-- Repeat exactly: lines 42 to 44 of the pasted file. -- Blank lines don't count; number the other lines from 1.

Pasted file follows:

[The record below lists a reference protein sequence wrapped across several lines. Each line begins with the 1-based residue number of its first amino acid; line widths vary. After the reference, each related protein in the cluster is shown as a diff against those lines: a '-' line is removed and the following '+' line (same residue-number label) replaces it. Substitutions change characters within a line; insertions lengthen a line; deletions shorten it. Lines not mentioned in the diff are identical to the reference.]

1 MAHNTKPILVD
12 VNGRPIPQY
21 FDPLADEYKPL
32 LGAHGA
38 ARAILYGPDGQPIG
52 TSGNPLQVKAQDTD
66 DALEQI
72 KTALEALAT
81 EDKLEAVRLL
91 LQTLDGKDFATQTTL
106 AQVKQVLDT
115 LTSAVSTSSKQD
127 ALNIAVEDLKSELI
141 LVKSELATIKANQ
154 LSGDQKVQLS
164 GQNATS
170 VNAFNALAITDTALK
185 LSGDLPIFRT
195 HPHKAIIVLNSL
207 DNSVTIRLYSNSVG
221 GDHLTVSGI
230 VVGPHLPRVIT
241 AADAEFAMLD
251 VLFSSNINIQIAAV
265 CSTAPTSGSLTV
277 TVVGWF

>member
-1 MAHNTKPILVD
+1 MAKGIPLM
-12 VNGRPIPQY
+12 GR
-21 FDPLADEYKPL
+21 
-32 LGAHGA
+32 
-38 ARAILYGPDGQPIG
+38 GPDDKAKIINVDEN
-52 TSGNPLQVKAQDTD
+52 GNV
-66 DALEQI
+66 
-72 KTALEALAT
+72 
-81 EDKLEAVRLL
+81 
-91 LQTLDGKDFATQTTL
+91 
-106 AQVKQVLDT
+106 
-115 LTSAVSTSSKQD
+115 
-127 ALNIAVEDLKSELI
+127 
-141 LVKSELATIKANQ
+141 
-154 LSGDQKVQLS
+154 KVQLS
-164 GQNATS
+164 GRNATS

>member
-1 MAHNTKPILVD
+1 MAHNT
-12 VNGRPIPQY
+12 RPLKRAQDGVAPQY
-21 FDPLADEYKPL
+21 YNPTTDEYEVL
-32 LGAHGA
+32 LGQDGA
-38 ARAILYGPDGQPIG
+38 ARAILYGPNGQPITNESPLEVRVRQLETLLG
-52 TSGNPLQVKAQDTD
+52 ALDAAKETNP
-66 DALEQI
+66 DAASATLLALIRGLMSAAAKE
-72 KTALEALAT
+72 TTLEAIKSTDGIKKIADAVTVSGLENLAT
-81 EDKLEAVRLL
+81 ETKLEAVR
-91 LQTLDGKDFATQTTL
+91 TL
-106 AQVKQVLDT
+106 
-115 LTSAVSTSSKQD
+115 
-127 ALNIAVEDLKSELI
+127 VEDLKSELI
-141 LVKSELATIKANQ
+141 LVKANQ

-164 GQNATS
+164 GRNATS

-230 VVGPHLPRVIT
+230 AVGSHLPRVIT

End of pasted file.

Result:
+66 
-72 KTALEALAT
+72 